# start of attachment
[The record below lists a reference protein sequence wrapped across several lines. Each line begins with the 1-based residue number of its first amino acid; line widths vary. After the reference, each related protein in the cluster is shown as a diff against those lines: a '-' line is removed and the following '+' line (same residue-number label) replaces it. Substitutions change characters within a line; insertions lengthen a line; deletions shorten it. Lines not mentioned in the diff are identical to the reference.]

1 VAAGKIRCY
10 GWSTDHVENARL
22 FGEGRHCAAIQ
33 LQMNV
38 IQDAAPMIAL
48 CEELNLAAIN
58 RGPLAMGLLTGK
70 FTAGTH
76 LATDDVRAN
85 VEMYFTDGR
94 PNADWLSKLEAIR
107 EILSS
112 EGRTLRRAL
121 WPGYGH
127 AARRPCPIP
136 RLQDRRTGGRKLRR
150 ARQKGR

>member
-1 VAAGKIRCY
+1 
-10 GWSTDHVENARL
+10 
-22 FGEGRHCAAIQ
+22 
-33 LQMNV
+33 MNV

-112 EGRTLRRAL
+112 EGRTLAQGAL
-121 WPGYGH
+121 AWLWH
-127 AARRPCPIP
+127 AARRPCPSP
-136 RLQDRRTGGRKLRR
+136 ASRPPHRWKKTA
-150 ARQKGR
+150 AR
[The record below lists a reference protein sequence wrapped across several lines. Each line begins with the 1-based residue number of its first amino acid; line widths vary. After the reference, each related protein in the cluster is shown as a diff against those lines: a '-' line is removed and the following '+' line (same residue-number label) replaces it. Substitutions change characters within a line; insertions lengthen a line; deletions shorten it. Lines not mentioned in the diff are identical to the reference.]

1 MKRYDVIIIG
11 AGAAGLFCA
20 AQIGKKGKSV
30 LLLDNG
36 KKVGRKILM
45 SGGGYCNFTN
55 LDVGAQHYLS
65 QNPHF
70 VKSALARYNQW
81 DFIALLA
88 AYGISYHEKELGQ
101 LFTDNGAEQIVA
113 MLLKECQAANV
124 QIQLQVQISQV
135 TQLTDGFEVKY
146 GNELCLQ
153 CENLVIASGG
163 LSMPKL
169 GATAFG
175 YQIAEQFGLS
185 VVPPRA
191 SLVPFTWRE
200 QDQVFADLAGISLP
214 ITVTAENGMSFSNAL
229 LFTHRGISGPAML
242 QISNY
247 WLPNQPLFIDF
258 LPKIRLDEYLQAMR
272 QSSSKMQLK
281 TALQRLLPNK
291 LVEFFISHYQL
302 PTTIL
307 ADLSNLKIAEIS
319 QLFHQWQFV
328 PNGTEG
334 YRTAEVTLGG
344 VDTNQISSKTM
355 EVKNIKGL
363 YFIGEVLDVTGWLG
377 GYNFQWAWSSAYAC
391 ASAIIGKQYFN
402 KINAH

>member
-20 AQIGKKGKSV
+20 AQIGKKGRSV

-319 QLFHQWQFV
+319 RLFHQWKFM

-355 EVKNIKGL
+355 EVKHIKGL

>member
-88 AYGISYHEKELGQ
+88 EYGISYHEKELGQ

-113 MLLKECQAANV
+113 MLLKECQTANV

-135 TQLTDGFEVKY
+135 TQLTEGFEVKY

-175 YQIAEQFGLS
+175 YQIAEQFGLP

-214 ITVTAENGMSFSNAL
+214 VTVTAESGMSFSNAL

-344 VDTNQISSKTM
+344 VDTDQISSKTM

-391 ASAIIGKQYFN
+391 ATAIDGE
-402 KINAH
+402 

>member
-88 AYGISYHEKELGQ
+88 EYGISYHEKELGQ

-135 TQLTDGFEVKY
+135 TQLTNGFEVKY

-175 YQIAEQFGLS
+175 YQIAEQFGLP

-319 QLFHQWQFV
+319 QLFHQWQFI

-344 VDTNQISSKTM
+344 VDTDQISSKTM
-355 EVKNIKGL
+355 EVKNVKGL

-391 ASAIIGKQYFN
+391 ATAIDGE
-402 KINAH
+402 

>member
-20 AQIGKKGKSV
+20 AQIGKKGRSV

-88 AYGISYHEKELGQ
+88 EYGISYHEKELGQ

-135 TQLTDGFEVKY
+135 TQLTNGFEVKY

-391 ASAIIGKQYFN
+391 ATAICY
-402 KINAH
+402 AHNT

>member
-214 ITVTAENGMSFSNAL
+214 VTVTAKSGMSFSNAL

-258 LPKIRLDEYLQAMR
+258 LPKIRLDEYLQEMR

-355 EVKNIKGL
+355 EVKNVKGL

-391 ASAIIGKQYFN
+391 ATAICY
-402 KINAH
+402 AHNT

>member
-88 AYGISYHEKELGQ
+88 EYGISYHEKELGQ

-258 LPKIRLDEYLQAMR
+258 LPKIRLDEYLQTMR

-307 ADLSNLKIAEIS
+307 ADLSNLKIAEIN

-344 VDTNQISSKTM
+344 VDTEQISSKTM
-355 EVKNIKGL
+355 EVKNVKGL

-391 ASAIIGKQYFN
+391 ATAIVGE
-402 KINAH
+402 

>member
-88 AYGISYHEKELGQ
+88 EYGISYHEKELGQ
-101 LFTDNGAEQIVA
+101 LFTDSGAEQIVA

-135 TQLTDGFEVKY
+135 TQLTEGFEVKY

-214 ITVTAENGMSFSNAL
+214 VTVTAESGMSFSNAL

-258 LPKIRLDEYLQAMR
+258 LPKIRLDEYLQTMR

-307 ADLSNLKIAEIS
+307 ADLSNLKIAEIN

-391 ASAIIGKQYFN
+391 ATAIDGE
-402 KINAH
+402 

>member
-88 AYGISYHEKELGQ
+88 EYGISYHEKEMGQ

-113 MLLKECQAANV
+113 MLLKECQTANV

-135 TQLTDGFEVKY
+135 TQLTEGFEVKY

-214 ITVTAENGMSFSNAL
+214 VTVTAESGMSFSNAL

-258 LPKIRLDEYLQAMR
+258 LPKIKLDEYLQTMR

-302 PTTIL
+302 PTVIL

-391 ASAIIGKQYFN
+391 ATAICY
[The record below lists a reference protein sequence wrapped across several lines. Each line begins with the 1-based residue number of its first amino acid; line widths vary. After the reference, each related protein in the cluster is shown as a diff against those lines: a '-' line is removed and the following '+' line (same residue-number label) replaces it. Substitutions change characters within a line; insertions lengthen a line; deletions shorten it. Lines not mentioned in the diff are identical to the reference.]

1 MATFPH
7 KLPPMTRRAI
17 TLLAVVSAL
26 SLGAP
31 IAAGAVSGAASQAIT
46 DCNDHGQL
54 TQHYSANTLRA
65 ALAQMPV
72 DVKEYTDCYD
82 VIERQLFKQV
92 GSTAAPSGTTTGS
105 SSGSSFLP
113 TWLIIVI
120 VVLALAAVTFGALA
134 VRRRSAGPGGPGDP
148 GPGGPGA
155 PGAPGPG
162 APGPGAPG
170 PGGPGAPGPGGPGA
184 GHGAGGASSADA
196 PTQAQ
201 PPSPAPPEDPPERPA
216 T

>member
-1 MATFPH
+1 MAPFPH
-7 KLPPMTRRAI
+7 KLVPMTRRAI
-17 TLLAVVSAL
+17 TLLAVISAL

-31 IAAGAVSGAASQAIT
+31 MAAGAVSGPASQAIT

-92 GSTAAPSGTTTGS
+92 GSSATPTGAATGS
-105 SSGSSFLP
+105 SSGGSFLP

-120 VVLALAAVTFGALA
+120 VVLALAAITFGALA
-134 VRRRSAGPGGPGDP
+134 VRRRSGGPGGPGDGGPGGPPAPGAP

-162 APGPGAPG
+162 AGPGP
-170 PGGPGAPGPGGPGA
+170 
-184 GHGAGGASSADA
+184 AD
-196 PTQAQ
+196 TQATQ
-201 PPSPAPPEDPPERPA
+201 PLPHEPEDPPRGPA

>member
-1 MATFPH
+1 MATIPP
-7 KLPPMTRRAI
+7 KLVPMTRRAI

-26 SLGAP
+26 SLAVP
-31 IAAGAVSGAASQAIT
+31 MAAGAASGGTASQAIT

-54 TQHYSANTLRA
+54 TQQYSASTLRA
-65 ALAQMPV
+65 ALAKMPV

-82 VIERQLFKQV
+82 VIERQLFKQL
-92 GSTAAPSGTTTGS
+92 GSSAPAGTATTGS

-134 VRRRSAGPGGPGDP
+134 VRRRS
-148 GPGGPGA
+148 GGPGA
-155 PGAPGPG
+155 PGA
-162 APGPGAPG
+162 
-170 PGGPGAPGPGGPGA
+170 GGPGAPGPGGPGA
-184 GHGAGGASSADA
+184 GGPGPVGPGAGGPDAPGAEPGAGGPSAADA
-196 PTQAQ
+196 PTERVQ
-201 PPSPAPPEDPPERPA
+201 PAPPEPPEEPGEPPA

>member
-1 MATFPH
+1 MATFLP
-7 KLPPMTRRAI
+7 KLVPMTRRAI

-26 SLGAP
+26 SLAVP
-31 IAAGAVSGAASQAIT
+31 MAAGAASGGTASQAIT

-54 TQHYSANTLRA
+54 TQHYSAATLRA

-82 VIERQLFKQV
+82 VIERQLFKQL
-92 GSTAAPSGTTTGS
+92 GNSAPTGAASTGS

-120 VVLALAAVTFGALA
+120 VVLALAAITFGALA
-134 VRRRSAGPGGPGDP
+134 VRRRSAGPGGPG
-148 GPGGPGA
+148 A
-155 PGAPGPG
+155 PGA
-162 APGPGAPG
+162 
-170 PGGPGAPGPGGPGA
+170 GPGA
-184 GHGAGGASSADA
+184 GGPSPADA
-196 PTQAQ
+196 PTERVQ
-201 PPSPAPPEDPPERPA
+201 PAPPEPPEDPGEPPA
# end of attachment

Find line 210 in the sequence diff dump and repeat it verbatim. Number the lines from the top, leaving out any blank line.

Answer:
170 PGGPGAPGPGGPGA